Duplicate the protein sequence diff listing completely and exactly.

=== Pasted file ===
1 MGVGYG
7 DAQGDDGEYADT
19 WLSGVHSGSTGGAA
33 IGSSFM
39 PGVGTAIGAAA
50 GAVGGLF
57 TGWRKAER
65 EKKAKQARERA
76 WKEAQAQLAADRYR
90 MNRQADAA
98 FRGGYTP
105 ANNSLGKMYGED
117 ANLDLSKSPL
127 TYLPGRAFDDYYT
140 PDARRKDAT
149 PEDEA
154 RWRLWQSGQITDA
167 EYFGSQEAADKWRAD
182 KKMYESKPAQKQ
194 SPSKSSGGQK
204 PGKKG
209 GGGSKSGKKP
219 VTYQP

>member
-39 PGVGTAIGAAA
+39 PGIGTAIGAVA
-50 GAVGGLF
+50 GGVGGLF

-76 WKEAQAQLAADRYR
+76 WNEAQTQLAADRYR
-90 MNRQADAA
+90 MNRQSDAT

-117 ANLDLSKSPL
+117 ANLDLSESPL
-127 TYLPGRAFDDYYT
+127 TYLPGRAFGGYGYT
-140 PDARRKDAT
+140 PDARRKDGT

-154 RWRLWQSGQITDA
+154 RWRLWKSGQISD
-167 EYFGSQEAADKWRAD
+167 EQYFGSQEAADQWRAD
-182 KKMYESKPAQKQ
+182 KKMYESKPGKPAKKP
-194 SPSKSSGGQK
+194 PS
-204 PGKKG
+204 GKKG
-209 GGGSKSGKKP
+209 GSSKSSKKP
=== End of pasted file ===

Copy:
1 MGVGYG
7 DAQGDDGEYADT
19 WLSGVHSGSTGGAA
33 IGSSFM
39 PGVGTAIGAAA
50 GAVGGLF
57 TGWRKAER
65 EKKAKQARERA
76 WKEAQAQLAADRYR
90 MNRQADAA
98 FRGGYTP
105 ANNSLGKMYGED
117 ANLDLSKSPL
127 TYLPGRAFDDYYT
140 PDARRKDAT
149 PEDEA
154 RWRLWQSGQITDA
167 EYFGSQEAADKWRAD
182 KKMYESKPAQKQ
194 SPSKSSGGQK
204 PGKKG
209 GGGSKSGKKP
219 VTYQP

>member
-39 PGVGTAIGAAA
+39 PGIGTAIGAVA
-50 GAVGGLF
+50 GGVGGLF

-76 WKEAQAQLAADRYR
+76 WNEAQTQLAADRYR
-90 MNRQADAA
+90 MNRQSDAT

-117 ANLDLSKSPL
+117 ANLDLSESPL
-127 TYLPGRAFDDYYT
+127 TYLPGRAFGGYGYT
-140 PDARRKDAT
+140 PDARRKDGT

-154 RWRLWQSGQITDA
+154 RWRLWKSGQISD
-167 EYFGSQEAADKWRAD
+167 EQYFGSQEAADQWRAD
-182 KKMYESKPAQKQ
+182 KKMYESKPGKPAKKP
-194 SPSKSSGGQK
+194 PS
-204 PGKKG
+204 GKKG
-209 GGGSKSGKKP
+209 GSSKSSKKP